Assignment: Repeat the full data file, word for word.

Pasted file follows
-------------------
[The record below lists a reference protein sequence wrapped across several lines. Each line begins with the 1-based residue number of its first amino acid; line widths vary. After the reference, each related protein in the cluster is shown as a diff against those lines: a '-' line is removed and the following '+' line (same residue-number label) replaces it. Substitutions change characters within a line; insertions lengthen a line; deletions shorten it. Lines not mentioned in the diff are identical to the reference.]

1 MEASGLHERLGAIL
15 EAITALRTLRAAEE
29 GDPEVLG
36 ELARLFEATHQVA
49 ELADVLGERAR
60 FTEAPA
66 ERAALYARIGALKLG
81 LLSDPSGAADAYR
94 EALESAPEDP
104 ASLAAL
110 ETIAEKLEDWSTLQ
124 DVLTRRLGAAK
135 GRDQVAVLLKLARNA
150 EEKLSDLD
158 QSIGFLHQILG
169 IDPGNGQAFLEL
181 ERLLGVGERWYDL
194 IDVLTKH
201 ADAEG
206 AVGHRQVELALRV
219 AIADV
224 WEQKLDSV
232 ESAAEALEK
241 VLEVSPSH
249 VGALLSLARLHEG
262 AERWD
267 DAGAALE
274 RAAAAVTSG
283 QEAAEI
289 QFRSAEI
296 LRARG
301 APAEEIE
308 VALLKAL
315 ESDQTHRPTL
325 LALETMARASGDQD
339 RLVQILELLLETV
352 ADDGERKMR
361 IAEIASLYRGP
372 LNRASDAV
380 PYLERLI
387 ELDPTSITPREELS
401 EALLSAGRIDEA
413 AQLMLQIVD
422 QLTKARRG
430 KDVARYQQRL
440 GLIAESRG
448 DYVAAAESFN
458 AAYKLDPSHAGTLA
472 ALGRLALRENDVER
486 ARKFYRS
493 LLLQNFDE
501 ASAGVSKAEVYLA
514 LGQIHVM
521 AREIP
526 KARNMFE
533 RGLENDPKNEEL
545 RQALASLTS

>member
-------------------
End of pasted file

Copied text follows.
[The record below lists a reference protein sequence wrapped across several lines. Each line begins with the 1-based residue number of its first amino acid; line widths vary. After the reference, each related protein in the cluster is shown as a diff against those lines: a '-' line is removed and the following '+' line (same residue-number label) replaces it. Substitutions change characters within a line; insertions lengthen a line; deletions shorten it. Lines not mentioned in the diff are identical to the reference.]

1 MEASGLHERLGAIL
15 EAITALRTLRAAEE
29 GDPEVLG
36 ELARLFEATHQVA
49 ELADVLGERAR
60 FTEAPA
66 ERAALYARIGALKLG
81 LLSDPSGAADAYR
94 EALESAPEDP
104 ASLAAL
110 ETIAEKLEDWSTLQ
124 DVLTRRLGAAK
135 GRDQVAVLLKLARNA
150 EEKLSDLD
158 QSIGFLHQILG
169 IDPGNGQAFLEL
181 ERLLGVGERWYDL
194 IDVLTKH
201 ADAEG
206 AVGHRQVELALRV
219 AIADV
224 WEQKLDSV
232 ESAAEALEK
241 VLEVSPSH
249 VGALLSLARLHEG
262 AERWD
267 DAGAALE
274 RAAAAVTSG
283 QEAAEI
289 QFRSAEI
296 LRARG
301 APAEEIE
308 VALLKAL
315 ESDQTHRPTL
325 LALETMARASGDQD
339 RLVQILELLLETV
352 ADDGERKMR
361 IAEIASLYRGP
372 LNRASDAV
380 PYLERLI
387 ELDPTSITPREELS
401 EALLSAGRIDEA
413 AQLMLQIVD
422 QLTKARRG
430 KDVARYQQRL
440 GLIAESRG
448 DYVAAAESFN
458 AAYKLDPSHAGTLA
472 ALGRLALRENDVER
486 ARKFYRS
493 LLLQNFDE
501 ASAGVSKAEVYLA
514 LGQIHVM
521 AREIP
526 KARNMFE
533 RGLENDPKNEEL
545 RQALASLTS

>member